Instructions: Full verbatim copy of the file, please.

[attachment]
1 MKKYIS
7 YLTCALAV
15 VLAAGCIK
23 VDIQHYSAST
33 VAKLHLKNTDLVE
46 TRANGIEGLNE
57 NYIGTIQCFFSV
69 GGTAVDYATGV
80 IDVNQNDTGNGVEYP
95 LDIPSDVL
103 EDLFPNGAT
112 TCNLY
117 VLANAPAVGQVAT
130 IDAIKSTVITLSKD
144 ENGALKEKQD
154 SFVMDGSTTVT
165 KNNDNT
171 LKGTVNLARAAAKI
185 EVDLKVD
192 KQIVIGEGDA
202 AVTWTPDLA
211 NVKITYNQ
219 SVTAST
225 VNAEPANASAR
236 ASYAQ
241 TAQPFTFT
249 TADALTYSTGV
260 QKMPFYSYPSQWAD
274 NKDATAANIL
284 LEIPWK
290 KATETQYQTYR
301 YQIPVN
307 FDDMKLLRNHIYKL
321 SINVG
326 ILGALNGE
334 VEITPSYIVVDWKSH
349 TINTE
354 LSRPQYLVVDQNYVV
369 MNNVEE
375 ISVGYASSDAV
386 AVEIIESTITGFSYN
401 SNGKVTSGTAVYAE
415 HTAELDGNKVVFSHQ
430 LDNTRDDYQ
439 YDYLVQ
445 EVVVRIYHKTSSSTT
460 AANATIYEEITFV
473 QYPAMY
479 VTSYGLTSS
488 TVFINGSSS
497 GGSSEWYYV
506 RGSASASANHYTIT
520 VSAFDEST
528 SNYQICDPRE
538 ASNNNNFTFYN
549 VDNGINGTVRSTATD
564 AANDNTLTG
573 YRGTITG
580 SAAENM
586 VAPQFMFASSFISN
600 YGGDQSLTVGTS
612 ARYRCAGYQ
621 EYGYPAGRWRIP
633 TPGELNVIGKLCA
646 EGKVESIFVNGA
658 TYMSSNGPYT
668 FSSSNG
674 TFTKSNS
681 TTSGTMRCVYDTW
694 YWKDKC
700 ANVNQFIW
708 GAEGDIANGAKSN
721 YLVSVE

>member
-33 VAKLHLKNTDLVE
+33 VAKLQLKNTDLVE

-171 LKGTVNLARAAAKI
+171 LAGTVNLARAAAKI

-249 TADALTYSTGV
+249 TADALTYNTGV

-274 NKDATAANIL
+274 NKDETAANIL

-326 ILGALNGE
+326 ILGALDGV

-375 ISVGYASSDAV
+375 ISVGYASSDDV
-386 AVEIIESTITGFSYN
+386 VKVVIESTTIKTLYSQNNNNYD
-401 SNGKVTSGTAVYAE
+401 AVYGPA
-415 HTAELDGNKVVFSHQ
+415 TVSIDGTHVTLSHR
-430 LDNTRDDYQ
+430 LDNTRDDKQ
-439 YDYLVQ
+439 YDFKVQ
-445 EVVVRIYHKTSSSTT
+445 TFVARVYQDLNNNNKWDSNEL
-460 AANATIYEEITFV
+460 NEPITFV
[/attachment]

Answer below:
1 MKKYIS
7 YLTCALAV
15 VLAAGCIK
23 VDIQHYSAST
33 VAKLHLKNTDLVE
46 TRANGIEGLNE
57 NYIGTIQCFFSV
69 GGTAVDYATGV
80 IDVNQNDTGNGVEYP
95 LDIPSDVL
103 EDLFPNGAT
112 TCNLY
117 VLANAPAVGQVAT
130 IDAIKSTVITLSKD
144 ENGALKEKQD
154 SFVMDGSTTVT
165 KNNDNT
171 LKGTVNLARAAAKI
185 EVDLKVD
192 KQIVIGEGDA
202 AVTWTPDLA
211 NVKITYNQ
219 SVTAST
225 VNAEPANASAR
236 ASYAQ
241 TAQPFTFT
249 TADALTYSTGV
260 QKMPFYSYPSQWAD
274 NKDATAANIL
284 LEIPWK
290 KATETQYQTYR
301 YQIPVN
307 FDDMKLLRNHIYKL
321 SINVG
326 ILGALNGE
334 VEITPSYIVVDWKSH
349 TINTE
354 LSRPQYLVVDQNYVV
369 MNNVEE
375 ISVGYASSDAV
386 AVEIIESTITGFSYN
401 SNGKVTSGTAVYAE
415 HTAELDGNKVVFSHQ
430 LDNTRDDYQ
439 YDYLVQ
445 EVVVRIYHKTSSSTT
460 AANATIYEEITFV
473 QYPAMY
479 VTSYGLTSS
488 TVFINGSSS
497 GGSSEWYYV
506 RGSASASANHYTIT
520 VSAFDEST
528 SNYQICDPRE
538 ASNNNNFTFYN
549 VDNGINGTVRSTATD
564 AANDNTLTG
573 YRGTITG
580 SAAENM
586 VAPQFMFASSFISN
600 YGGDQSLTVGTS
612 ARYRCAGYQ
621 EYGYPAGRWRIP
633 TPGELNVIGKLCA
646 EGKVESIFVNGA
658 TYMSSNGPYT
668 FSSSNG
674 TFTKSNS
681 TTSGTMRCVYDTW
694 YWKDKC
700 ANVNQFIW
708 GAEGDIANGAKSN
721 YLVSVE

>member
-33 VAKLHLKNTDLVE
+33 VAKLQLKNTDLVE

-171 LKGTVNLARAAAKI
+171 LAGTVNLARAAAKI

-249 TADALTYSTGV
+249 TADALTYNTGV

-274 NKDATAANIL
+274 NKDETAANIL

-326 ILGALNGE
+326 ILGALDGV

-375 ISVGYASSDAV
+375 ISVGYASSDDV
-386 AVEIIESTITGFSYN
+386 VKVVIESTTIKTLYSQNNNNYD
-401 SNGKVTSGTAVYAE
+401 AVYGPA
-415 HTAELDGNKVVFSHQ
+415 TVSIDGTHVTLSHR
-430 LDNTRDDYQ
+430 LDNTRDDKQ
-439 YDYLVQ
+439 YDFKVQ
-445 EVVVRIYHKTSSSTT
+445 TFVARVYQDLNNNNKWDSNEL
-460 AANATIYEEITFV
+460 NEPITFV